When disaster strikes and your company has taken a blow to its reputation, it’s hard to imagine you will ever get out from under the dark cloud that hangs over you even after the immediate crisis has passed.
Having worked with a number of companies who have undergone crises from the crippling to the more typical, I see a few common behaviors that separate those who move on quickly from those who have the crisis aftereffects linger for months or even years.
Restoring your company’s good name is not impossible. In fact, if you do a few things right, you’d be surprised at how quickly you can rehab your reputation and rebuild the perception of your company.
Own up to the problem
Accept responsibility for your actions and apologize for any shortcomings on the part of the company. This usually requires some give and take with the attorneys and other internal stakeholders, but increasingly, legal counsel and senior management realize it is far better to offer a genuine apology at the outset than to make a halfhearted one, be criticized, then be forced to reissue another statement later.
United learned this lesson the hard way after the incident where a passenger was dragged from its plane. CEO Oscar Munoz’s initial remarks about “having to re-accommodate…customers” was so far removed from the incident, which left its passenger with a concussion and broken nose, that it sparked public outcry. Inevitably, Munoz issued a more contrite apology a few days later, but the damage was already done.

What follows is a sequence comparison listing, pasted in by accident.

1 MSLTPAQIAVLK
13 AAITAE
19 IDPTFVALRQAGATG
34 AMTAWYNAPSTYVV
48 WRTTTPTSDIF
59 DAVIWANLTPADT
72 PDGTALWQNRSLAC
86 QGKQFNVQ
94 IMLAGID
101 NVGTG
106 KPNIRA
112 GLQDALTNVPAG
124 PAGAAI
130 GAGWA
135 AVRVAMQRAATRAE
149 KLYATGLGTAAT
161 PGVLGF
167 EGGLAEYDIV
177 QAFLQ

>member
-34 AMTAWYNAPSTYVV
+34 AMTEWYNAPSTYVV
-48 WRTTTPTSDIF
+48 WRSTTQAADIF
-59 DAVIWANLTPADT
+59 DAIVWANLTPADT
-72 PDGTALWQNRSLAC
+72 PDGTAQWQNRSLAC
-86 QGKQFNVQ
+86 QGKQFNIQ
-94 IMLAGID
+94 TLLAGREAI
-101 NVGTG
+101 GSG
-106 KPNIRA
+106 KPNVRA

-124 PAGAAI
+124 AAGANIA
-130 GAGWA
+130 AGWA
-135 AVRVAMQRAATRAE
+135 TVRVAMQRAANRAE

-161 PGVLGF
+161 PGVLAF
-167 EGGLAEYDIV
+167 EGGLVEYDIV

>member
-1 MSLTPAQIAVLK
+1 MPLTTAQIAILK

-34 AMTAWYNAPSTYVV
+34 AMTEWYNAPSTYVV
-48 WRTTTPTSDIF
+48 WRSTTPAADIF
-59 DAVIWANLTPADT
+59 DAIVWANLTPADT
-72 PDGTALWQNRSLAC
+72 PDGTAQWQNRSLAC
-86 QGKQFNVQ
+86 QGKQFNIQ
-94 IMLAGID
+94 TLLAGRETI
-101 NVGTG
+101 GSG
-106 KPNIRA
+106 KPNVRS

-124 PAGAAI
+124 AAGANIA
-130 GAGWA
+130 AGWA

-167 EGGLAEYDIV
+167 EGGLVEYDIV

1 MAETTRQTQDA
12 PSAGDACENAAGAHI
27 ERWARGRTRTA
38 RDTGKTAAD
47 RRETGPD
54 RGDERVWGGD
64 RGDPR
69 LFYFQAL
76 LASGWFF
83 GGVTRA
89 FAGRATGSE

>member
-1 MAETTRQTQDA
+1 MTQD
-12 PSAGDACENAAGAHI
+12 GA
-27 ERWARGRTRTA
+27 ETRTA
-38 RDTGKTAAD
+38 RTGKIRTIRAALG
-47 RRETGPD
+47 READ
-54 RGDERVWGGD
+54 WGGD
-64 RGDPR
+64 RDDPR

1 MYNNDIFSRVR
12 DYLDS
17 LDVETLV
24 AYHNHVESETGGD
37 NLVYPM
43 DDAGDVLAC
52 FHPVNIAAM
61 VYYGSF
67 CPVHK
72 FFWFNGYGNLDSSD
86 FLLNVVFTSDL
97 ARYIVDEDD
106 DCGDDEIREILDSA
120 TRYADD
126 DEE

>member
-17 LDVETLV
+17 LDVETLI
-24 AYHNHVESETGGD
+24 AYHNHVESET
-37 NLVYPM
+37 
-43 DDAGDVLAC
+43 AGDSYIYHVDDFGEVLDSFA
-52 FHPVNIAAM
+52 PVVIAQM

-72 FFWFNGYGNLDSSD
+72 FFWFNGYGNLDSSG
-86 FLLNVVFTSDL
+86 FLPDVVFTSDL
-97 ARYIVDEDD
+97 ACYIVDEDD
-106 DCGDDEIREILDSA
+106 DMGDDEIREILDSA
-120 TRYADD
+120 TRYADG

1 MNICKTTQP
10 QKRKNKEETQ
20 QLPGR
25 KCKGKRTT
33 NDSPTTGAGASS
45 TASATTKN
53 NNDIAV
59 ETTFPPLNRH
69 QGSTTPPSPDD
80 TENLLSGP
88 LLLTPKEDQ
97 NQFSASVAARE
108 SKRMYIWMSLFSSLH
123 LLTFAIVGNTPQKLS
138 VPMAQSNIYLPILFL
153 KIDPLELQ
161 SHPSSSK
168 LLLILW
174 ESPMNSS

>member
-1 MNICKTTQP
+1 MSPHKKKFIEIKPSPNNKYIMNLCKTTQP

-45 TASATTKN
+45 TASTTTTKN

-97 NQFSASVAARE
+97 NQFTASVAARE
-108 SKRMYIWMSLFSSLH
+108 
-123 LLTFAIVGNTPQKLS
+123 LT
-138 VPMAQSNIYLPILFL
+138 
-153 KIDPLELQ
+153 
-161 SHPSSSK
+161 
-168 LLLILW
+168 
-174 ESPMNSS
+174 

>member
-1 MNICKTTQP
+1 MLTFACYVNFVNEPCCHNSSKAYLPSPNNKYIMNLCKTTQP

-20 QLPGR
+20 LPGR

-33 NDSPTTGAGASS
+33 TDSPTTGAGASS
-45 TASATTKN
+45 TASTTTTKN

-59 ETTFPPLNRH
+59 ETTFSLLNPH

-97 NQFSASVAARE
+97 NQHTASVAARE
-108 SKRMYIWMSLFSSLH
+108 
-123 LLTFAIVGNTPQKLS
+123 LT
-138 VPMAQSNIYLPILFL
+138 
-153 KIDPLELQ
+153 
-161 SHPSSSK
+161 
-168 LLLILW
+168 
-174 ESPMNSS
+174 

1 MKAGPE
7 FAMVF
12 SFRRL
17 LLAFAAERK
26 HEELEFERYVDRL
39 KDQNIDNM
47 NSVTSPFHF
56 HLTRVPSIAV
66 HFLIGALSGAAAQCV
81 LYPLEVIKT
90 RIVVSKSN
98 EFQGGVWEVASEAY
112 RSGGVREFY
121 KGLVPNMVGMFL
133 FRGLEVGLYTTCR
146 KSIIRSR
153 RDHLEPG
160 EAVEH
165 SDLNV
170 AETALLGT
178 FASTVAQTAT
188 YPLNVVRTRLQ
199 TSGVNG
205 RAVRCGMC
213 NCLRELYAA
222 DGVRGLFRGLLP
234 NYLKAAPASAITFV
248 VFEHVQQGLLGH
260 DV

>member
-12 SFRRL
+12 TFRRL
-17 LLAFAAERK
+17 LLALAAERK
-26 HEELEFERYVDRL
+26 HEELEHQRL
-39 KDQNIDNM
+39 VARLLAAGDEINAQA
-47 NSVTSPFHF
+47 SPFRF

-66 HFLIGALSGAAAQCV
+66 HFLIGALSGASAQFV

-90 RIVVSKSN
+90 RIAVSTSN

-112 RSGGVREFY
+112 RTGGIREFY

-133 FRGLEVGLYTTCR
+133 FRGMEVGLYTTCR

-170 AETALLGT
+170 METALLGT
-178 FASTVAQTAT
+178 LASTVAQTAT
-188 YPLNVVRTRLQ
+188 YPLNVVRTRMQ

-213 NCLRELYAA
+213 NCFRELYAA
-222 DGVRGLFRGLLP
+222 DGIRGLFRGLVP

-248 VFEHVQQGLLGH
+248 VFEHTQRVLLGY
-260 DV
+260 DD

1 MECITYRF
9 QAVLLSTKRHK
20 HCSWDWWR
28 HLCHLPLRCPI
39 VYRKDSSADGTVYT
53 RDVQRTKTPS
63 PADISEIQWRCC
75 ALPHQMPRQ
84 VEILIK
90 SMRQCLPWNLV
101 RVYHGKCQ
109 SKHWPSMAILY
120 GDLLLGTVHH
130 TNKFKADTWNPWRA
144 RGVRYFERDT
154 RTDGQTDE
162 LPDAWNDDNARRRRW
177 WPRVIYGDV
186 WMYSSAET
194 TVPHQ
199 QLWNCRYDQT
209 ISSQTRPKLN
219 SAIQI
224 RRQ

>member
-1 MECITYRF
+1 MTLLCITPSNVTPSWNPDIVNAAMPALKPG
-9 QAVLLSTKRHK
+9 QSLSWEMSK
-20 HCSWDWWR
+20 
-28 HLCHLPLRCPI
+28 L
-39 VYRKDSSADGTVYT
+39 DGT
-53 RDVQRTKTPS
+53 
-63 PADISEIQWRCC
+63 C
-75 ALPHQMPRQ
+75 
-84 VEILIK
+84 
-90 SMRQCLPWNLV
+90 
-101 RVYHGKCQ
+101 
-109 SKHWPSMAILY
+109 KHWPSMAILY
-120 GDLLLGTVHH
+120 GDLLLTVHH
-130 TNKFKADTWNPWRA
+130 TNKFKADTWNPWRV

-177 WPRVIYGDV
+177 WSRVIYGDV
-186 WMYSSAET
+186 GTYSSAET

Rally your troops
Your stock price may have dipped. Morale has taken a hit. Right now, your most valuable asset is your employees. They are the front line to your customers, investors, partners, regulators, and other stakeholders. But if they are demoralized, confused about the company’s actions, and if they don’t believe in your handling of the issue, how will you recover? Ensure that employees understand what happened, why it happened, what the company is doing to remedy the situation and how they can help.
Window dressing and making changes for show will not work to dispel the mistrust you created in the first place. Make real changes. When you do, ensure your employees are on board with the company’s position and using the same messaging to explain what is being done.
That’s what Chipotle did in response to a crisis that involved 500 cases of food poisoning related to six different outbreaks. Chipotle closed all its locations (more than 2,000) during lunch to hold a company-wide employee meeting. CEO Steve Ells addressed his employees via videoconference to let them know exactly what Chipotle was doing to improve food safety, and how it planned to repair consumers’ broken trust. The virtual meeting helped unite employees and assure them that their leader was invested in fixing the issue.
Learn your lesson
Don’t let the crisis blow over without taking a hard look at failures in controls, process, leadership or systems. Use the crisis as an opportunity to make your organization a stronger and better one.
Over two decades after weathering an acute crisis involving E. coli contamination in its products that sickened dozens of customers and resulted in the death of a child, Odwalla is still held up as an example of how to successfully manage a crisis. The year the crisis hit, Odwalla’s sales were down 90 percent and its stock was down 34 percent. One year later, after revamping its juice processing operations, working with victims and conducting a transparent communications campaign, the company was awarded the San Francisco Business Times’ Company of the Year award and had retained 80 percent of its customers. The company still exists today, proving you can repair your reputation through hard work and a commitment to doing the right thing.